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20050215_Salinas City Attorney Opinion on Tax Measure Options

20050215_Salinas City Attorney Opinion on Tax Measure Options

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Published by Mark Dierolf
Salinas City Attorney opinion on tax measure options. Dated Feb. 15, 2005. Written by Vanessa W. Vallarta. Advice resulted in a permanent sales tax increase within the city in two phases: Measure V in 2005 to persuade voters to impose a higher sales tax rate within the city. Then Measure E in 2012 to make the tax rate permanent after an attempt in 2010, Measure K aka "a penny for peace," failed. The tax money temporarily restored some cut services and bought short-term peace with labor unions that ended after 2007 because of huge pay increases that included unsustainable and unfunded health and retirement benefits.
Salinas City Attorney opinion on tax measure options. Dated Feb. 15, 2005. Written by Vanessa W. Vallarta. Advice resulted in a permanent sales tax increase within the city in two phases: Measure V in 2005 to persuade voters to impose a higher sales tax rate within the city. Then Measure E in 2012 to make the tax rate permanent after an attempt in 2010, Measure K aka "a penny for peace," failed. The tax money temporarily restored some cut services and bought short-term peace with labor unions that ended after 2007 because of huge pay increases that included unsustainable and unfunded health and retirement benefits.

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Published by: Mark Dierolf on Jun 10, 2013
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DATE
: February 15, 2005
FROM
:
Vanessa W. Vallarta, City Attorney
SUBJECT
:
Informational Report re Tax Measure Options
Agenda Item Number Administrative Report 17:30 PMDepartment Director ApprovalFinance Review ________________________ Attorney Review ________________________ City Manager Approval
REPORT TO THECITY COUNCIL
City of Salinas, California
BACKGROUND:
Since April 2003, the City Council has had to reduce the General Fund budget a total of $15.3million dollars or 24%, including the elimination of 123.25 positions. These reductions havebroadly impacted services throughout the City and undermined the public health, safety andwelfare.In the November 2004, general election, Measure A (Temporary Transaction and Use Tax) andMeasure B (Utility Users Maximum Tax) failed to garner sufficient votes to pass. Both weresubmitted as general tax measures. Measure A failed by only 1,087 votes. There are 44,555registered voters in the City of Salinas. At its December 14, 2004 meeting, the Council directed staff to return to the Council with a reportanalyzing the alternatives for presenting a ballot measure to the voters as soon as possible tosecure a permanent source of funding for the library as well as other City services that have beenreduced and eliminated.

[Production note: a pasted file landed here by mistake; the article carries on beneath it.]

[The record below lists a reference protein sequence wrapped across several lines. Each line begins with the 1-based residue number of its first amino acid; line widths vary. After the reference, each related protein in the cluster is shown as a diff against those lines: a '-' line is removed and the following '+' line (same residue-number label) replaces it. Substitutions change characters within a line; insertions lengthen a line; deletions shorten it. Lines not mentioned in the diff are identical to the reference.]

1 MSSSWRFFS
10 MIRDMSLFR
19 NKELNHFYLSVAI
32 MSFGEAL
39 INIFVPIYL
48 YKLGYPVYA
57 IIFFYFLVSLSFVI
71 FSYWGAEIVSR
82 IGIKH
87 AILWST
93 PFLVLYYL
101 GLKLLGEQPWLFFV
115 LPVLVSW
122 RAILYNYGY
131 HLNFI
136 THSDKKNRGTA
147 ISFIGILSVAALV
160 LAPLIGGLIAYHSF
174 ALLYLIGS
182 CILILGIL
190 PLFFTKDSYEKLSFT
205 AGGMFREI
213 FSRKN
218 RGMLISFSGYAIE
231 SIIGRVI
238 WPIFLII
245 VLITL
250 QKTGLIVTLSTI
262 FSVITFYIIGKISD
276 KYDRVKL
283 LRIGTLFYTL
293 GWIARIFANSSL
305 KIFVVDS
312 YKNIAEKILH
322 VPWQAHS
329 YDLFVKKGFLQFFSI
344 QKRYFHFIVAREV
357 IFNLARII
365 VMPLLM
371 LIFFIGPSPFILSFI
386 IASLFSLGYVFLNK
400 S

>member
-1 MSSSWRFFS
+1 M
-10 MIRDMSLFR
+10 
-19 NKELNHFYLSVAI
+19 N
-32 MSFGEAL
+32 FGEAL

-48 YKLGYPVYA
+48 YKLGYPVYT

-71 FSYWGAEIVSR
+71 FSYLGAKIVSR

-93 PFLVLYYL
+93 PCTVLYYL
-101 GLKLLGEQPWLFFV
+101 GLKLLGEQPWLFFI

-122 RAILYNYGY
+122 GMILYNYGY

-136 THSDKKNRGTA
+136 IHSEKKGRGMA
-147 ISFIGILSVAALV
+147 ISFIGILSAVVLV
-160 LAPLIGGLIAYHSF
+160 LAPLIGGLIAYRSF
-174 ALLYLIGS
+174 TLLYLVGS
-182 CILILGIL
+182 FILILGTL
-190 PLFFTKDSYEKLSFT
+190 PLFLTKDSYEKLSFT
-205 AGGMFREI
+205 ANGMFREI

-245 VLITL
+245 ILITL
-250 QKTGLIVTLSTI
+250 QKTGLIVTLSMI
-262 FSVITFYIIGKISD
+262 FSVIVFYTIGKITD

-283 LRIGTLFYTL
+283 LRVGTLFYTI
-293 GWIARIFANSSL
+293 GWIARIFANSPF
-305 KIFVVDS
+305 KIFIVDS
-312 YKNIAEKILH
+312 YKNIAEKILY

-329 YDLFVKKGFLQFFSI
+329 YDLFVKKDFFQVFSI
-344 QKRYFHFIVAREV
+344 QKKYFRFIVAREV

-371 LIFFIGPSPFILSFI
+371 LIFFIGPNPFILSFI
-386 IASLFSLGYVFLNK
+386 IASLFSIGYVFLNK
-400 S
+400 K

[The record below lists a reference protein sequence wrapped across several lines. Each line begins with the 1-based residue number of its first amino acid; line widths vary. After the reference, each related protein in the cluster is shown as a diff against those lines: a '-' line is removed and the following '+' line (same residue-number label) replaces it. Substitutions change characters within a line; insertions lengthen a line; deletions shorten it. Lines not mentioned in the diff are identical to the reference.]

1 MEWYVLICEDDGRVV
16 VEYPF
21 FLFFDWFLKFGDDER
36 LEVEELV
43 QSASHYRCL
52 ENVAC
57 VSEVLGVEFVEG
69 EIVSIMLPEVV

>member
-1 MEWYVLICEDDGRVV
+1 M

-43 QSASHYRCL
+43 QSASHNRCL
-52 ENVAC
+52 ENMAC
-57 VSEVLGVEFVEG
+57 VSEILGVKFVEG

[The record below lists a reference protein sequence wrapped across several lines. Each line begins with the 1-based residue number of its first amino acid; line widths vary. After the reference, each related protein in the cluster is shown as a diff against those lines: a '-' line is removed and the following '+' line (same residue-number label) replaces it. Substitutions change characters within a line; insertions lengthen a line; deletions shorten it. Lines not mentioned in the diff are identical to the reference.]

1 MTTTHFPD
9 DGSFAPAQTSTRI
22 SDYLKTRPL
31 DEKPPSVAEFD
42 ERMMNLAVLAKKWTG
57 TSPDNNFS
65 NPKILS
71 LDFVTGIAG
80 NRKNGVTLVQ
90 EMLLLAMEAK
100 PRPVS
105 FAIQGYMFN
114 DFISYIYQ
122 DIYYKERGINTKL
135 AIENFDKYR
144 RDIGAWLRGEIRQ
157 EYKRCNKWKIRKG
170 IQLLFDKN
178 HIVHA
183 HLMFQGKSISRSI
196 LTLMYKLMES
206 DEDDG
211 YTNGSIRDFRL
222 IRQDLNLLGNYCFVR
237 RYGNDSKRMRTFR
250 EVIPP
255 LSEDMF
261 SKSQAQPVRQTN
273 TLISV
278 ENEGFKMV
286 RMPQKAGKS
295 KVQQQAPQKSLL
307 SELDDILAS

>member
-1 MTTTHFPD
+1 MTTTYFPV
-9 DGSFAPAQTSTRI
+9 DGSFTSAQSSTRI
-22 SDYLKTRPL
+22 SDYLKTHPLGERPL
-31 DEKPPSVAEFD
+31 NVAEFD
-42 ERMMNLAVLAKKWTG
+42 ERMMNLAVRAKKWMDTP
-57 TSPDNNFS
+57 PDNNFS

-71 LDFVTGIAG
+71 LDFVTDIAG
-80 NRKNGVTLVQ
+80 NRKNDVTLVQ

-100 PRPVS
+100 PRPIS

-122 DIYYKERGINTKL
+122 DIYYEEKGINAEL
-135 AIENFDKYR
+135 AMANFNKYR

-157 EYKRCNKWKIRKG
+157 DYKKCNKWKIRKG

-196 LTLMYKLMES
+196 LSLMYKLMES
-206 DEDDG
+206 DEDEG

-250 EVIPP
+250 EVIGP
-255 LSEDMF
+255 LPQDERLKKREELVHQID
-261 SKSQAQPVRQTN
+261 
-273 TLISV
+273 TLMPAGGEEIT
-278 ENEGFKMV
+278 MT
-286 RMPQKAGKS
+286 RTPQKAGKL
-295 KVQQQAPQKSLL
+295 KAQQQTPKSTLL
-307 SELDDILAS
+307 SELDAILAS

ISSUE
:What options do the Council and the voters have to propose other taxes to the electorate?
DISCUSSION
:
Types of Taxes
Taxes are either imposed on real property or they are imposed on an activity.Since the passage of Proposition 13 in 1978, cities have not had the power to impose propertytaxes. Although there is a property tax, it is imposed by Art. XIIIA, §1 of the California Constitution.
 
Taxes that are imposed on an activity are generally referred to as “excise taxes,” “license taxes” or “privilege taxes.” These include:
Transient occupancy taxes (TOT);
Business license taxes;
Utility users taxes;
Real property transfer taxes;
Sales and use taxes;
Parcel taxes;
Development taxes; and